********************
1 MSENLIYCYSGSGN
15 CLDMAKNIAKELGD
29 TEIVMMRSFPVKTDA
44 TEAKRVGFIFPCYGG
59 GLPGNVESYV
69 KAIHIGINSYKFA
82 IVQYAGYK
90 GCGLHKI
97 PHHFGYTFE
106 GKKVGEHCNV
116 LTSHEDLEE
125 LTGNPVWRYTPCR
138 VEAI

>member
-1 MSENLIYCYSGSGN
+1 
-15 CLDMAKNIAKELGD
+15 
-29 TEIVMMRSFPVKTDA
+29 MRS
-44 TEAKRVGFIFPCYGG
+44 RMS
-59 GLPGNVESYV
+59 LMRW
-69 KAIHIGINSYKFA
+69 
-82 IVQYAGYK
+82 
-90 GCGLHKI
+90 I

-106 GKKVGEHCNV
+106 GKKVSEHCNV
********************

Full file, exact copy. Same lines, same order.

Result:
1 MSENLIYCYSGSGN
15 CLDMAKNIAKELGD
29 TEIVMMRSFPVKTDA
44 TEAKRVGFIFPCYGG
59 GLPGNVESYV
69 KAIHIGINSYKFA
82 IVQYAGYK
90 GCGLHKI
97 PHHFGYTFE
106 GKKVGEHCNV
116 LTSHEDLEE
125 LTGNPVWRYTPCR
138 VEAI

>member
-1 MSENLIYCYSGSGN
+1 
-15 CLDMAKNIAKELGD
+15 
-29 TEIVMMRSFPVKTDA
+29 MRS
-44 TEAKRVGFIFPCYGG
+44 RMS
-59 GLPGNVESYV
+59 LMRW
-69 KAIHIGINSYKFA
+69 
-82 IVQYAGYK
+82 
-90 GCGLHKI
+90 I

-106 GKKVGEHCNV
+106 GKKVSEHCNV